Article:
1. A very short question in regard to the construction of section 34, sub-section (1), and the proviso to section 34, sub-section (3), arises on this reference. The assessee made his return of his income for the assessment year 1943-44 and the assessment was completed on the 17th of July 1944. It was then discovered that the assessee had not shown a certain income. Under the circumstances the Income-tax Officer issued a notice on the 20th of March, 1952, and this notice was served on the 16th of April, 1952. This assessment was completed on the 28th March, 1953. The assessment was challenged on the ground that the notice pursuant to which this assessment was made was not valid, and the Tribunal held that the challenge was justified and held that the assessment could not be sustained.
2. Now section 34 (1) deals with the notice and it provides that in cases falling under clause (a), with which we are concerned in this case, he may serve a notice within eight years of the end of that year, which in this case would be the 31st of March, 1944. The notice, as I have already pointed out, was actually served on the 16th April, 1952, and, therefore, if we were not to look at any other provision of the Act, it is clear that the notice was not served within eight years as required by section 34. We have already held that a notice under section 34 is a condition precedent to the assessment to be made under this section, and as the notice was not served as required by section 34, any assessment made pursuant to that notice must be invalid. But what is relied upon by the Commissioner is the proviso to sub-section (3) of section 34. Now sub-section (3) of section 34 shall be made after the expiry of eight years from the end of the year in which the income, profits or gains were first assessable. As the year in which the income, profits or gains were first assessable ended on the 31st of March, 1944, the order of assessment would have to be made under this sub-section by the 31st March, 1952. But there is a proviso to this sub-section and the proviso lays down that, where a notice under sub-section (1) has been issued within the time therein limited, the assessment or re-assessment to be made in pursuance of such notice may be made before the expiry of one year from the date of the service of the notice even if such period exceeds the period of eight years of four years, as the case may be. Therefore, if the conditions laid down in the proviso are satisfied, a further period of one year is given to the taxing authorities to make the assessment and the assessment may be made one year from the date of the service of the notice even though such period may of beyond the period of eight years laid down in sub-section (3) itself. In other words, if the proviso is applicable, the notice having been served on the 16th of April, 1952, the assessment could have been made on or before the 16th April, 1953; and the contention of Department is that this proviso applies and inasmuch as the assessment was completed on the 28th March, 1953, the assessment is valid. Now the clear fallacy underlying the contention of the Department is that we do not come to the stage of considering the assessment order until the notice under section 34 is validly served. If the notice is served beyond the time limited by section 34, then the notice is bad and any proceedings taken pursuant to that notice are also bad. What is relied upon in the proviso is the language used in the first part of it, namely, 'where a notice under sub-section (1) has been issued within the time therein limited,' and what is urged is that we must read in section 34, instead of the language used by the Legislature in the proviso to sub-section (3), namely, that the notice has been 'issued'. In other words, the attempt is to equate the expression 'served' used in section 34 with the expression 'issued' used in the proviso to sub-section (3). Now we must frankly confess that we find it difficult to understand why the Legislature has used in the proviso the expression 'where a notice under sub-section (1) has been issued within the time therein limited'. In sub-section (1) no time is limited for the issue of the notice : time is only limited for the service of the notice; and therefore it is more appropriate that the expression 'issued used in the proviso to sub-section (3) should be equated with the expression 'served' rather than that the expression 'served' used in sub-section (1) should be equated with the expression 'issued' used in the proviso to sub-section (1). But assuming we are prepared to concede the Advocate-General's contention that we must construe the expression 'limited' as 'mentioned' and all that the proviso refers to is the actual quantum of time mentioned in section 34 (1), and that for the purpose of that proviso we must consider as the material or relevant date the issue of the notice and not the service of the notice, even so, as already pointed our, the question of the application of the proviso only arises when an assessment order is made. Before a valid assessment order can be made, the initial and preliminary stage is to consider the validity of the notice. As the notice itself is invalid, nothing further survives for consideration. It is only when the notice is validly served that, in order to decide whether an assessment order is valid, we have to consider whether the assessment order was made within the period of one year from the date of the service and whether the notice was issued within the time mentioned in sub-section (1). The Advocate-General suggests that we must read the proviso to sub-section (3) as an independent and substantive provision of law, and he suggests that the reason for enacting this proviso in the language in which the Legislature has enacted it is to deal with cases where after the issue of the notice the assessee seeks to evade service. Now, it the Legislature wanted to deal with such a contingency, the proper place to deal with it would have been in section 34 (1) itself. But we cannot possible construe a proviso to sub-section (3) as in effect and in substance curtailing the rights of the assessee to have the notice served within the time mentioned in section 34 (1), because if we were to accept the Advocate-General's contention, this must be the result, that after the Legislature has clearly provided that the assessee was entitled to have the notice served upon him within the period of eight years mentioned in section 34(1), in order that there should be a valid assessment under section 34 the Legislature proceeded under section 34 (3) to take away that right and provided for the notice being issued within eight years and no necessarily served within eight years. We find that the High Court of Allahabad in a very recent judgment in Sri Niwas v. Income-tax Officer, has taken the same view of both section 34 (1) and the proviso to sub-section (3).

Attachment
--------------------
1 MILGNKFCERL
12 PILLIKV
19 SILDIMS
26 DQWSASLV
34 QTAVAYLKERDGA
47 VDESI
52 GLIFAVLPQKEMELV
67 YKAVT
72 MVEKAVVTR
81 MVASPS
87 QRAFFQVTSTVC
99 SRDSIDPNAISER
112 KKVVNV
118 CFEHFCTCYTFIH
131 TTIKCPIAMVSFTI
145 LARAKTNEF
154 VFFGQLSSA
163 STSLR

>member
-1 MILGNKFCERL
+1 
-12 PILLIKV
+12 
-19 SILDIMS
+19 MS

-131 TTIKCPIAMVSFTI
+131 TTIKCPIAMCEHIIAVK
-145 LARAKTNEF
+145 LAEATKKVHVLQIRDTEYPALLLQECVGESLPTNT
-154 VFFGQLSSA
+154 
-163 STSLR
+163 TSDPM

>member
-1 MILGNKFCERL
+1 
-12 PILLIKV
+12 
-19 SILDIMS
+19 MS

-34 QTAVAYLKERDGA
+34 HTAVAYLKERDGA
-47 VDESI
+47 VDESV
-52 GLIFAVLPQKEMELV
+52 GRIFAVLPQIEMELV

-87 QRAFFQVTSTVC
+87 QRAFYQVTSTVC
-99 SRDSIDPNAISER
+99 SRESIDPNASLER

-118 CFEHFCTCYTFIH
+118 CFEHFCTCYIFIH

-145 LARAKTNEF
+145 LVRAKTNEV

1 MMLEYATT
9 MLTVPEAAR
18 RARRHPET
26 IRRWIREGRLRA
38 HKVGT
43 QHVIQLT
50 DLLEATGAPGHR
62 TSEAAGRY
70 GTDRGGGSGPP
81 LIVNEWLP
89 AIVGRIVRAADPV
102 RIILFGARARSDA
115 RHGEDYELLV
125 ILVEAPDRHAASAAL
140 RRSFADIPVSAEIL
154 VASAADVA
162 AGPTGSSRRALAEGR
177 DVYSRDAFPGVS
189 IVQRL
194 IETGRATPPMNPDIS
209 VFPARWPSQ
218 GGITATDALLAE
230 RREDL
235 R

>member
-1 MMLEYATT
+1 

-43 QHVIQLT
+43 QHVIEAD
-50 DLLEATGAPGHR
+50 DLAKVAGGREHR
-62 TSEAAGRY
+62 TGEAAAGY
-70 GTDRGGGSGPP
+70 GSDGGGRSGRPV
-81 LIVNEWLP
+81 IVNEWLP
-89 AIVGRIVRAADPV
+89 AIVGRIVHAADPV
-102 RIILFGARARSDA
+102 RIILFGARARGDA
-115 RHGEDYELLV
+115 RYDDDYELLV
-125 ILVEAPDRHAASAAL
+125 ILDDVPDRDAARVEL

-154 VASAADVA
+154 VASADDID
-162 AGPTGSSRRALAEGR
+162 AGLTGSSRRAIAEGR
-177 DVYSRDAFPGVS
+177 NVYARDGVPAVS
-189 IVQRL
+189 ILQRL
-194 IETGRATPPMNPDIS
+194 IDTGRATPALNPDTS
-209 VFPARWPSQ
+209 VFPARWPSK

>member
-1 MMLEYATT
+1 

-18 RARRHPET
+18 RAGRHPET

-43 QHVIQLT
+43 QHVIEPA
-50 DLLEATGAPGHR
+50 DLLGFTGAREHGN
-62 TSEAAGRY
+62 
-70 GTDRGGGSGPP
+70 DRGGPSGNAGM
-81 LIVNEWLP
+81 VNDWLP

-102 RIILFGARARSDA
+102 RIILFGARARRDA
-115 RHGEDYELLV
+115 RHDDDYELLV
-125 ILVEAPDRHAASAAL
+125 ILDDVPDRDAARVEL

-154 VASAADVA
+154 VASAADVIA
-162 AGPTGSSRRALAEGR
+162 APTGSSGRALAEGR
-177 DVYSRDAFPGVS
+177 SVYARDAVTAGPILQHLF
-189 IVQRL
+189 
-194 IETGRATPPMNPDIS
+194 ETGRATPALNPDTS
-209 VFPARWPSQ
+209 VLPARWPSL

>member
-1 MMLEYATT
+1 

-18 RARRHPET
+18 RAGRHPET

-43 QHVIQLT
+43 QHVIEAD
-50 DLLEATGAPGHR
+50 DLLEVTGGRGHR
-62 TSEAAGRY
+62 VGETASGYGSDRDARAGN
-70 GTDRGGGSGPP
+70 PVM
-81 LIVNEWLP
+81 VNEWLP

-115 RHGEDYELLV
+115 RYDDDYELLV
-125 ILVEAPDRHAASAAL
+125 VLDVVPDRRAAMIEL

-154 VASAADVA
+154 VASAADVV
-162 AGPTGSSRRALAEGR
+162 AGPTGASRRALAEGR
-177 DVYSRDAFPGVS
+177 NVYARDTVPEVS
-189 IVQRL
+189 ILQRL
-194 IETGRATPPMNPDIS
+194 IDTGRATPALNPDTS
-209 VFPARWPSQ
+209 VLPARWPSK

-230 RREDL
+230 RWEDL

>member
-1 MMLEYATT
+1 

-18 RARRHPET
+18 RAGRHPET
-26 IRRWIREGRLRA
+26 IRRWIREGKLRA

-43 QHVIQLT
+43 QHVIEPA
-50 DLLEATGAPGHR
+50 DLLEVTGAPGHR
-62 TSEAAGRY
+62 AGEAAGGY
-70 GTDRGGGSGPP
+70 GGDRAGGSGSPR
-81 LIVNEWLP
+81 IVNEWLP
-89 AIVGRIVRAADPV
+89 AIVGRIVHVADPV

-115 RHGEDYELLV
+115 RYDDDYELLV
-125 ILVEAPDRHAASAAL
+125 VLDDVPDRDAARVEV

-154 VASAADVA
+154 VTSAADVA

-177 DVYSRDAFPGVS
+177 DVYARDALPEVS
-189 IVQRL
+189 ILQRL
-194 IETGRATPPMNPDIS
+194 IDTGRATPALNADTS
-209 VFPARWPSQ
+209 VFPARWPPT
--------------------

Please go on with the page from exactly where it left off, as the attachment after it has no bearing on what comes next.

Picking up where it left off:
3. The result is that we must answer the question submitted to us in the negative. Commissioner to pay the costs.
4. Question answered in the negative.